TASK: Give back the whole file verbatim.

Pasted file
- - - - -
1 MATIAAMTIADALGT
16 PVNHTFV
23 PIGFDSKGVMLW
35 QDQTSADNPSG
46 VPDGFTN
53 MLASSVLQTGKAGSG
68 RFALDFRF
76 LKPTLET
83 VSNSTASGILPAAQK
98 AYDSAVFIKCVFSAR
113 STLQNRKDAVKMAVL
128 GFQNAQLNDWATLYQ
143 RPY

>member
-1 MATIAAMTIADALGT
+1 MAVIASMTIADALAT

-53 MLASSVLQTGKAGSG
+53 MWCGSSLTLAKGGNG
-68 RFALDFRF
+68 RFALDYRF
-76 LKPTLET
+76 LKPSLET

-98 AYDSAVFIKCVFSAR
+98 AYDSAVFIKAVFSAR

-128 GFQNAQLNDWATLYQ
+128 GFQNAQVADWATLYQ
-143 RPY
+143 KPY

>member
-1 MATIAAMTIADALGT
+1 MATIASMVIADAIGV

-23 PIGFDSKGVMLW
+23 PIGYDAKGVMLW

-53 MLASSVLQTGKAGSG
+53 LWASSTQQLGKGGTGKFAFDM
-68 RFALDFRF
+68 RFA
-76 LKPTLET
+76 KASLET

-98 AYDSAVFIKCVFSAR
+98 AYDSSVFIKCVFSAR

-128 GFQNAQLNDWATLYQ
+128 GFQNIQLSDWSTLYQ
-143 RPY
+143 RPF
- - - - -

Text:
1 MATIAAMTIADALGT
16 PVNHTFV
23 PIGFDSKGVMLW
35 QDQTSADNPSG
46 VPDGFTN
53 MLASSVLQTGKAGSG
68 RFALDFRF
76 LKPTLET
83 VSNSTASGILPAAQK
98 AYDSAVFIKCVFSAR
113 STLQNRKDAVKMAVL
128 GFQNAQLNDWATLYQ
143 RPY

>member
-1 MATIAAMTIADALGT
+1 MAVIASMTIADALAT

-53 MLASSVLQTGKAGSG
+53 MWCGSSLTLAKGGNG
-68 RFALDFRF
+68 RFALDYRF
-76 LKPTLET
+76 LKPSLET

-98 AYDSAVFIKCVFSAR
+98 AYDSAVFIKAVFSAR

-128 GFQNAQLNDWATLYQ
+128 GFQNAQVADWATLYQ
-143 RPY
+143 KPY

>member
-1 MATIAAMTIADALGT
+1 MATIASMVIADAIGV

-23 PIGFDSKGVMLW
+23 PIGYDAKGVMLW

-53 MLASSVLQTGKAGSG
+53 LWASSTQQLGKGGTGKFAFDM
-68 RFALDFRF
+68 RFA
-76 LKPTLET
+76 KASLET

-98 AYDSAVFIKCVFSAR
+98 AYDSSVFIKCVFSAR

-128 GFQNAQLNDWATLYQ
+128 GFQNIQLSDWSTLYQ
-143 RPY
+143 RPF